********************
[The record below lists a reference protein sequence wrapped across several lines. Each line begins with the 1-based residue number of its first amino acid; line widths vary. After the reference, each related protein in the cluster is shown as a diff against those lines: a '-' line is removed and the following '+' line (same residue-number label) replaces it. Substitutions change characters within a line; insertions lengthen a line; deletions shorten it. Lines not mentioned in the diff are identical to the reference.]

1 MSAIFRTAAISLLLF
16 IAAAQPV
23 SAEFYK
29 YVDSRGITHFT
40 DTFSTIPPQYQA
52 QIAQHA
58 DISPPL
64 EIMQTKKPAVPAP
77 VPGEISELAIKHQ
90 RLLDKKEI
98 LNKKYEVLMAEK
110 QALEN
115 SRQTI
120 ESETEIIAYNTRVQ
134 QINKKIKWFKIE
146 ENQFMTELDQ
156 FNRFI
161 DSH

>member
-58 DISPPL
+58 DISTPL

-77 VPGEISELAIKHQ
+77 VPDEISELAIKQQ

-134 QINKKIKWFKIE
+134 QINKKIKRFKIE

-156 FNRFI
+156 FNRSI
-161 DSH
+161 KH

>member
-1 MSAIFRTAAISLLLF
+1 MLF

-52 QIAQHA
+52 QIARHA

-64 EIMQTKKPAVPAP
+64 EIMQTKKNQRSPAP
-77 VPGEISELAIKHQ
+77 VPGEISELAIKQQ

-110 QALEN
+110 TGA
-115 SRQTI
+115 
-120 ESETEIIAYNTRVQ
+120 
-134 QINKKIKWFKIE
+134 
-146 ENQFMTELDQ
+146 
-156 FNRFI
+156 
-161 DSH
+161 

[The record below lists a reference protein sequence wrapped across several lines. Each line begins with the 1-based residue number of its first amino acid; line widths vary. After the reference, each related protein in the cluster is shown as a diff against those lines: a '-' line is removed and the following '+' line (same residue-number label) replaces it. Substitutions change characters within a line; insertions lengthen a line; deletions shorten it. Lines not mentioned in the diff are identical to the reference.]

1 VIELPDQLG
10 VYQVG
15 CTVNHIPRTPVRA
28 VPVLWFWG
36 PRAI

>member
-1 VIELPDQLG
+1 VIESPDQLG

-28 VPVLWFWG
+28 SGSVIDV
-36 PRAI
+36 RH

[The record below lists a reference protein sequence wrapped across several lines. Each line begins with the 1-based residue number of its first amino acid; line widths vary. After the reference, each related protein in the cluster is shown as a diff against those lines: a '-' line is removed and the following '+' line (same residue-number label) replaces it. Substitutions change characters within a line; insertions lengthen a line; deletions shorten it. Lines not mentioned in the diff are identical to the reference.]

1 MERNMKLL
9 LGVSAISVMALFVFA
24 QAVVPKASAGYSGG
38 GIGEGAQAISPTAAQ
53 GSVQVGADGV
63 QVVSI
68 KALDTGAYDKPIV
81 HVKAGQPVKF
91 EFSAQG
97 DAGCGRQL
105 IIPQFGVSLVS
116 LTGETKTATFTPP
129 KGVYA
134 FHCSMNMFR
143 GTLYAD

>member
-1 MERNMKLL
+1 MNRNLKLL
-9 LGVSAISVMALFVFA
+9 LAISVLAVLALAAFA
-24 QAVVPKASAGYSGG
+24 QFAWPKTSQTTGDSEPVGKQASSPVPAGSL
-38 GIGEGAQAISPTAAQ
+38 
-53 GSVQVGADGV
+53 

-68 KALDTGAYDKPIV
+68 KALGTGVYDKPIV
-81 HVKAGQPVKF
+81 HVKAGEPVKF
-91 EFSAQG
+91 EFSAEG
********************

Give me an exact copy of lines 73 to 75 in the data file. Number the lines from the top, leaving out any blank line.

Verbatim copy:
63 QVVSI
68 KALDTGAYDKPIV
81 HVKAGQPVKF